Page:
“I count him braver who overcomes his desires than him who conquers his enemies, for the hardest victory is over self.”
Risk factors and prognosis
We can distinguish between two types of risk factors: Environmental and biological. Regarding environmental factors, it has been found that abusive situations that potentially trigger trauma are a perfect breeding ground that feeds the probability of developing ISD in the first twenty years of life. In addition, for Belloch (2020) both physical and psychological trauma during early childhood can increase the risk.
At a biological level, an increased risk of EID has been found in siblings, children, or parents of patients with this disorder. There could be dysfunctions in the way the serotonin molecule works in a specific brain region: The limbic system. This brain center is one of the great regulators of impulsivity and the emotional universe.
Specifically, a structure of this system would be altered. Namely, the anterior cingulate. At the same time, another region of the system, the amygdala, would be activated excessively. Furthermore, according to Belloch (2020), the size of the prefrontal cortex could be decreased.–
Discover more: Differences Between Hormones and Neurotransmitters
Logically, EID produces an enormous impact on the life of the person who suffers from it and on those around them. As a consequence of the attacks, problems can arise at a social, occupational, and legal level.
One of the consequences of the above is the beginning of disorders related to the abuse of drugs such as alcohol and a lack of emotional stability.
Cultural characteristics and gender
IED occurs throughout the world, however, its expression may vary by culture. For example, the American Psychiatric Association (2015) indicates that the prevalence decreases in certain countries in Asia, the Middle East, Romania, and Nigeria. On the other hand, men tend to be the most affected by this disorder.
“Violence is an uncontrollable animal that usually ends up attacking its own master.”
This term refers to the coexistence of two or more psychological disorders in the same person. In this regard, it’s common for IED to concur with depression in almost 40% of patients, while anxious symptoms occur in up to almost 60% of those affected. At the same time, drug addiction can occur after the symptoms of IED begin.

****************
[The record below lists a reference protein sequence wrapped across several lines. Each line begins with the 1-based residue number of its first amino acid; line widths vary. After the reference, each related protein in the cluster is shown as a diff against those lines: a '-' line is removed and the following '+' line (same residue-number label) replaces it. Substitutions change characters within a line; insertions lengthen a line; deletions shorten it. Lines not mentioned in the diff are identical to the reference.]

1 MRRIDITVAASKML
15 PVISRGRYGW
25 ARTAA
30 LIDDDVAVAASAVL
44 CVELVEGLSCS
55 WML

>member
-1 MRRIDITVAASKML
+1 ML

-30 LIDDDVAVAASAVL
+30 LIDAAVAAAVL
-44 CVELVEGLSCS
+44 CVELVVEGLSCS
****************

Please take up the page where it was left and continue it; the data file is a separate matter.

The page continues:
Despite the fact that an electroencephalogram produces normal results initially, non-specific alterations may appear, such as the transposition of letters, slowing of the EEG, and other minor neurological signs (APA, 2015). Biochemical alterations have also been found. Specifically, in the levels of serotonin and other monoamines whose function is to regulate the limbic system and the inhibition of impulses.
In addition, there are a number of psychological characteristics that could increase the risk of reacting violently. Such is the case of poor self-esteem or paranoid or antisocial personality traits. A psychopathic personality could also predispose one to ISD.
A complex disorder that must be detected and treated
Growing up in environments where violence is the norm rather than the exception and where the child is abused and parenting is negligent are powerful factors that predispose one to the development of this clinical entity. IED is a complex disorder. In this regard, it’s important to continue researching in this regard with the aim of being able to better define it and develop more effective, safe, and efficient lines of treatment.
Belloch, A. (2023). Manual De Psicopatologia. Vol. II (2.a ed.). MCGRAW HILL EDDUCATION.
CIE-11. (s. f.). https://icd.who.int/es.
First, M. B. (2015). DSM-5. Manual de Diagnóstico Diferencial. Editorial Médica Panamericana.
Mallén, V. (2017). Trastorno explosivo intermitente: una propuesta para su supervisión en el aula. https://repositori.uji.es/xmlui/handle/10234/169170.
Bustamante, G. (2013). Transtorno Explosivo Intermitente (TEI). Revista de Actualización Clínica Investiga, 35, 1824. http://www.revistasbolivianas.ciencia.bo/scielo.php?script=sci_arttext&pid=S2304-37682013000800008&lng=es&nrm=iso.